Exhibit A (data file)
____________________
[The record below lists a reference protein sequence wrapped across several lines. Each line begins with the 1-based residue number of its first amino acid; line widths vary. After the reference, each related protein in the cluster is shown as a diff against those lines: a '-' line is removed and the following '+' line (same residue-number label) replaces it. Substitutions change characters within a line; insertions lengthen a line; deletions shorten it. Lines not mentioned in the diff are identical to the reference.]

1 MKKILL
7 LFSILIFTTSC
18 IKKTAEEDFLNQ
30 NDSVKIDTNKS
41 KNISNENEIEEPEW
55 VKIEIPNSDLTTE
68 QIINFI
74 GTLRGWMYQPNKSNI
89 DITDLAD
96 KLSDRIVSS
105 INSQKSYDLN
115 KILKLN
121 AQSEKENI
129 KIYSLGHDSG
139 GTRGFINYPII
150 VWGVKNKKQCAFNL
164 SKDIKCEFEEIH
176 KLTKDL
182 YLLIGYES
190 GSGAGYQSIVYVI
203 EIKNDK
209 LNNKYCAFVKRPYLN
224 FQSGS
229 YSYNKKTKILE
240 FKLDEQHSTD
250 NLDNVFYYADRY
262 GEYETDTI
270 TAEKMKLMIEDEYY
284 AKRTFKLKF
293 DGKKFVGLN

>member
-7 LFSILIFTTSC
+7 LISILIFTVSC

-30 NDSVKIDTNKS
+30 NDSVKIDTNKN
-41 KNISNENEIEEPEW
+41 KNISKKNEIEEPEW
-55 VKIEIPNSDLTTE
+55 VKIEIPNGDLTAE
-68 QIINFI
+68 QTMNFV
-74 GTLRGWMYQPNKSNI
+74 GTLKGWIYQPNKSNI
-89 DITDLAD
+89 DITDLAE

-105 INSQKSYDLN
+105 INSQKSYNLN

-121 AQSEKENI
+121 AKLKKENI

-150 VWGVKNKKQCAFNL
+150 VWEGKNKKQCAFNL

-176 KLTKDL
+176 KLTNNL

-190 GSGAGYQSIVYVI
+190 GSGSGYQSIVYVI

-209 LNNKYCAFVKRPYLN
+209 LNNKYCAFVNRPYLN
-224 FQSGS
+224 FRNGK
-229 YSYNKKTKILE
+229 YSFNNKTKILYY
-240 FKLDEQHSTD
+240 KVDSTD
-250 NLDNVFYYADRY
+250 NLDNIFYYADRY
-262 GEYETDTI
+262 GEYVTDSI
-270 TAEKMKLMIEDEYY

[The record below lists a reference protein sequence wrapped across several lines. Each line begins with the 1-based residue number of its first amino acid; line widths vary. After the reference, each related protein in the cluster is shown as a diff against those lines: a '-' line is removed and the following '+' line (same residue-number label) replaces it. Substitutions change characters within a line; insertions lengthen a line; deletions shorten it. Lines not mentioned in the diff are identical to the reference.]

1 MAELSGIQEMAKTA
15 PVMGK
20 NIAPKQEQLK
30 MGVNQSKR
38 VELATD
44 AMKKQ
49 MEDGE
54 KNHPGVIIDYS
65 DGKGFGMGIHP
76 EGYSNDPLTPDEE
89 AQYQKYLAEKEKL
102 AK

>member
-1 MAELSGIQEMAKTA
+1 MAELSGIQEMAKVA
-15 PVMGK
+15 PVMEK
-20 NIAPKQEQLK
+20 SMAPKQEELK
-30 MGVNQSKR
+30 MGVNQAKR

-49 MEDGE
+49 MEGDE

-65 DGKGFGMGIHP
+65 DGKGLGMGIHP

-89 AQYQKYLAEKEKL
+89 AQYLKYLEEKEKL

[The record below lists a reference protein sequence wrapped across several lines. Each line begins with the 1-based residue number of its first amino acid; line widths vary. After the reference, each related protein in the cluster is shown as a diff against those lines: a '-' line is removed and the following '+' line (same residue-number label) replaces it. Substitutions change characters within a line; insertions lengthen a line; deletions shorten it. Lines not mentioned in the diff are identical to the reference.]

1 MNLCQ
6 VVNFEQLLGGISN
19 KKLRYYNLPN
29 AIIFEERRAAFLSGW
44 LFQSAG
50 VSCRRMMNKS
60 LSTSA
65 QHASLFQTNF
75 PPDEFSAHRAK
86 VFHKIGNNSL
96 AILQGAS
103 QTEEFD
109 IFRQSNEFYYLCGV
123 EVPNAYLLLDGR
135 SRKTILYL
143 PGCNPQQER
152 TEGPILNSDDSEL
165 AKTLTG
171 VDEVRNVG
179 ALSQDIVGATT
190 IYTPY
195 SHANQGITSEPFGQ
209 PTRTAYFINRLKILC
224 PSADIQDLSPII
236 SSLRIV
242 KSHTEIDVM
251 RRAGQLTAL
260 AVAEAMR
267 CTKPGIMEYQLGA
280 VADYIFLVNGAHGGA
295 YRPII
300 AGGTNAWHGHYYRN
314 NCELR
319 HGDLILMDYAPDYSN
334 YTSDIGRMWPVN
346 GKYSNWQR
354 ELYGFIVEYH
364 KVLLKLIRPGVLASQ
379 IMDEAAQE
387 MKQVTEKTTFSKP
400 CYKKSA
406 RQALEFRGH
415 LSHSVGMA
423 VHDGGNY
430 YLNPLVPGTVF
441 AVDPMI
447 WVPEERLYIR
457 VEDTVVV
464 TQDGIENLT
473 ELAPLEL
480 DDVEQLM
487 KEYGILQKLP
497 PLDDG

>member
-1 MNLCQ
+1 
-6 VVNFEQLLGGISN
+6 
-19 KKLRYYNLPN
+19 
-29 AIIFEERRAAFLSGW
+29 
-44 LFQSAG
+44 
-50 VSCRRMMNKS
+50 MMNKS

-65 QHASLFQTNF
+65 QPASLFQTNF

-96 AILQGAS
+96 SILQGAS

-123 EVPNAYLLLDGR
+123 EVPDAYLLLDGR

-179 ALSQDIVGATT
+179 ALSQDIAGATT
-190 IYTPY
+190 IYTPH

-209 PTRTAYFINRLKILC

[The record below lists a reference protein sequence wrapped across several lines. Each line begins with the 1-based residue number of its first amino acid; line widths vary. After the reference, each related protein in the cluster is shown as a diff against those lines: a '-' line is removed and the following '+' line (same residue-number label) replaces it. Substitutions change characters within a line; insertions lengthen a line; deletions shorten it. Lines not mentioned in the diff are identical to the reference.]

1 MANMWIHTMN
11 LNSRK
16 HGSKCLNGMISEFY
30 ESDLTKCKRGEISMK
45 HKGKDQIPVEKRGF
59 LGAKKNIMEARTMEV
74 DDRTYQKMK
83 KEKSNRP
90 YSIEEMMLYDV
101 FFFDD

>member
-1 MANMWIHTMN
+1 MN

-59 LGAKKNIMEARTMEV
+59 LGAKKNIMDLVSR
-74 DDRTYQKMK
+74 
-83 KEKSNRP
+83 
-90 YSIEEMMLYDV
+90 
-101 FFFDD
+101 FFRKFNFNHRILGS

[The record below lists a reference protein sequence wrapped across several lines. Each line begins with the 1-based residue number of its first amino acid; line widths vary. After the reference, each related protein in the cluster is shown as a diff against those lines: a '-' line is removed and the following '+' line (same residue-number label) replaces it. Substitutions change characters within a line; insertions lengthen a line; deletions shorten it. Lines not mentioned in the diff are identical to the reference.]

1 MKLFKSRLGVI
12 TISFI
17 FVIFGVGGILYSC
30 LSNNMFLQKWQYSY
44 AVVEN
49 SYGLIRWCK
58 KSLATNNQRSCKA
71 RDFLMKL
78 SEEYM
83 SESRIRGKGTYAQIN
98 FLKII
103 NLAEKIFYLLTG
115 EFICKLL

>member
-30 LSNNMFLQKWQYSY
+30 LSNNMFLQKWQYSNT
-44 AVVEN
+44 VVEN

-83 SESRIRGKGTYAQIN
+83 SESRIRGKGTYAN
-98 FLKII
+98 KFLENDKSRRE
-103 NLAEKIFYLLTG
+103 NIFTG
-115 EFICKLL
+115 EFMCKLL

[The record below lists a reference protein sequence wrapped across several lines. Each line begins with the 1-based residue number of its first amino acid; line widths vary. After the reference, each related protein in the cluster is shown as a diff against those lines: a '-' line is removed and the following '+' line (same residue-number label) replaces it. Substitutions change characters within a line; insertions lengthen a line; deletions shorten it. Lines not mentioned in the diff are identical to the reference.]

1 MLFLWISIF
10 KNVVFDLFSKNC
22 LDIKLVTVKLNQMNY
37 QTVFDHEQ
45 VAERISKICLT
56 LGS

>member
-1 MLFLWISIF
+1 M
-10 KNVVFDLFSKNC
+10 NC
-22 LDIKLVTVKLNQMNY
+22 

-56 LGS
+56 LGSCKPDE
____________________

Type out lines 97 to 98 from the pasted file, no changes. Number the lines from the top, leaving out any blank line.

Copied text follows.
+89 AQYLKYLEEKEKL

[The record below lists a reference protein sequence wrapped across several lines. Each line begins with the 1-based residue number of its first amino acid; line widths vary. After the reference, each related protein in the cluster is shown as a diff against those lines: a '-' line is removed and the following '+' line (same residue-number label) replaces it. Substitutions change characters within a line; insertions lengthen a line; deletions shorten it. Lines not mentioned in the diff are identical to the reference.]